“We made the decision to sod these renovated areas with bentgrass, to move things along schedule-wise,” FitzGerald says. “The plan was to get it open by May 1. I thought mid-May was more realistic; it ended up being May 23. Even if there was no pandemic, we’d have only lost maybe a month of play on the hole.”

Refresh, round two

Phase two of work on No. 17 is scheduled for October, on a more traditional renovation schedule. The design calls for significant widening and regrading of the landing area, which is flanked on the left by one of LedgeRock’s many babbling brooks. By widening the landing area, more golfers will be inclined to hit a driver off the tee, which should shorten the length of the uphill approach shot.

“The grading on 17 fairway will accomplish two things,” FitzGerald explains. “We’re making the fairway more concave, so off-center drives will kick into more advantageous positions. But we’ll also be building up the left side of the fairway to add more landing area. When it’s done, that landing area will be a third larger.”

Editor’s note: Read about LedgeRock Golf Club’s partnership with a local school district, which gives budding woodworkers the opportunity to apply their skills in the real world, and gives superintendent Alan FitzGerald a hand with environmental stewardship.

Truth be told, the timing of the second phase remains somewhat up in the air, FitzGerald says. The club has been emboldened by the winter/spring schedule that worked so well during phase one. “It’s somewhat dependent on the next round of member donations,” he says. “With COVID, we just don’t know what pushing too hard on that sort of thing will look like.”

Golf green renovation
Golf course hole renovation
Work on the 17th hole at LedgeRock Golf Club began in February 2020, and the refreshed hole (bottom photo) reopened for play on May 23. Photos courtesy of Alan FitzGerald

As such, FitzGerald hedged his bets (and the club’s) by including in phase one a new forward tee and cart path extension. The path now extends the full length of No. 17.

“That’s always been one of our wettest fairways, so it made sense on that level,” FitzGerald says. “And now we don’t have to shut the hole down in order to execute phase two. We can play No. 17 as a par 3 during construction, this fall or next spring, as we choose. The extended cart path allows golfers to completely bypass the hole, basically. Golfers can shoot up the path, and any sort of construction won’t be in their way — and they won’t be in our way.”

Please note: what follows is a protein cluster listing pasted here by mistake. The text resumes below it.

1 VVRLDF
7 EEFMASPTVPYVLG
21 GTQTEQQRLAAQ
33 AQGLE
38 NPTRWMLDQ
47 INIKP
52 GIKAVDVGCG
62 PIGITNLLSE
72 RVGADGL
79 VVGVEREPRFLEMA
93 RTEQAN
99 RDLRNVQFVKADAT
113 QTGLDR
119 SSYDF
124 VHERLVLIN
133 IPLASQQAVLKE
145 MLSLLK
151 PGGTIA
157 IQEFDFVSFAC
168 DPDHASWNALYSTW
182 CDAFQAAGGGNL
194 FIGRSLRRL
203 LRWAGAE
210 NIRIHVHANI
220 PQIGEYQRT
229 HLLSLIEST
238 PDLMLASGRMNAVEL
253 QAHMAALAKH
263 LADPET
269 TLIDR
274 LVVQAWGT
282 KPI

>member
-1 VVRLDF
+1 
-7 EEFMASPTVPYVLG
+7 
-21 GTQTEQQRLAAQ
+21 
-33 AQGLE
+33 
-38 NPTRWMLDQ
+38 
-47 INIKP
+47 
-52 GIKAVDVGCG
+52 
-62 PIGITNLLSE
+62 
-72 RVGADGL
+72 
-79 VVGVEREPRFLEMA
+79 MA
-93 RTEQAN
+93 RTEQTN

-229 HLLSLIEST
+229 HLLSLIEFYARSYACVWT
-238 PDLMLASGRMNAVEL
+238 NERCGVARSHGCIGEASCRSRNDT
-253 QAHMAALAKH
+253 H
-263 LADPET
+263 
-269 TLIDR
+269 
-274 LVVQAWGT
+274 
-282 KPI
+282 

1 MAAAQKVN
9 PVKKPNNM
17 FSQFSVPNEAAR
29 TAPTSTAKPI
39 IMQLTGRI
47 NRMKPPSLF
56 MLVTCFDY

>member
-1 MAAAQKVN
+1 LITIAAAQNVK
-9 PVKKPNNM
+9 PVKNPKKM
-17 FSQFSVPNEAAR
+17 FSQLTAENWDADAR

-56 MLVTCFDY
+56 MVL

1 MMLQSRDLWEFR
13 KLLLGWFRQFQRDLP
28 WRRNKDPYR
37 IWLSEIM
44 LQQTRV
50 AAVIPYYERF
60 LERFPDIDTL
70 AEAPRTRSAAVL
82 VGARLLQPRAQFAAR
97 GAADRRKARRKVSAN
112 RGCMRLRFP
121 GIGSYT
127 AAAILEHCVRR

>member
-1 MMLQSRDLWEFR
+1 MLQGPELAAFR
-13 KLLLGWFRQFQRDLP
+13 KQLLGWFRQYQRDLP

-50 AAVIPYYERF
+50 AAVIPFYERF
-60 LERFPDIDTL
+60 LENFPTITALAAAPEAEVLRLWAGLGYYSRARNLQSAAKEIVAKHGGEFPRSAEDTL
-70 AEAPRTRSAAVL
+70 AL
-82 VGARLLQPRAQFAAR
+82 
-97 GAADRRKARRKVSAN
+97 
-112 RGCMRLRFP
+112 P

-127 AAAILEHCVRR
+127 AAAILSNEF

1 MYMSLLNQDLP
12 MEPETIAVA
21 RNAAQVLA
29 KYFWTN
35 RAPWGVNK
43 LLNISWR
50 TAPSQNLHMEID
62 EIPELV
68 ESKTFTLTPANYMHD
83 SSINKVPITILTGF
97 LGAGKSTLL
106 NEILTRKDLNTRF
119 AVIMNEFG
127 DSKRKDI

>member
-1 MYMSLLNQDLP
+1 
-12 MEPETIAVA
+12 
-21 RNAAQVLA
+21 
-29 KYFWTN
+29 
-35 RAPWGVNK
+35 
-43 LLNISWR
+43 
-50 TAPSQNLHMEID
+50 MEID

Bucking the trend

The sort of renovation/reinvestment taking place at LedgeRock is not on the radar at most private clubs in 2020. Indeed, larger industry issues in eastern Pennsylvania far outweigh any pandemic. Berks County alone — where LedgeRock is located — has seen a dozen golf properties shuttered over the past decade. Reading Country Club, just north of LedgeRock, is operational but not as a private club. In the nearby Harrisburg area, Blue Ridge Country Club, Wren Dale Golf Club and Felicita Golf Club have all been closed since 2012.

“We do feel as if we have reimagined the traditional private club model here at LedgeRock,” Heller says. “Our national and regional membership programs are part of that evolution. Your golf course has to be truly top-drawer to make that work, of course. But again, I have to credit our members for the attitude and atmosphere that prevails here. They’ve allowed us to streamline operations and decision-making. I’ve been in this business for 35 years. I’ve never seen a project like No. 17 approved in this way — with voluntary donations versus a club-wide assessment — or this quickly.

“But you know what? Guess who benefits? The members do. They’re playing that new hole right now, instead of waiting till 2021.”

Hal Phillips is the managing director of golf and resorts for Mandarin Media, a public relations firm with offices in Portland, Maine; Park City, Utah; and Ho Chi Minh City, Vietnam. He is the former editor of Golf Course News.